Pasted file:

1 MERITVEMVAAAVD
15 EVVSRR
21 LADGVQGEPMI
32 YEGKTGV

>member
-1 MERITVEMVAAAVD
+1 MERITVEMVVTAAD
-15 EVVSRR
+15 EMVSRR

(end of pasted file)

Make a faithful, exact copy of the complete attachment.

1 MERITVEMVAAAVD
15 EVVSRR
21 LADGVQGEPMI
32 YEGKTGV

>member
-1 MERITVEMVAAAVD
+1 MERITVEMVVTAAD
-15 EVVSRR
+15 EMVSRR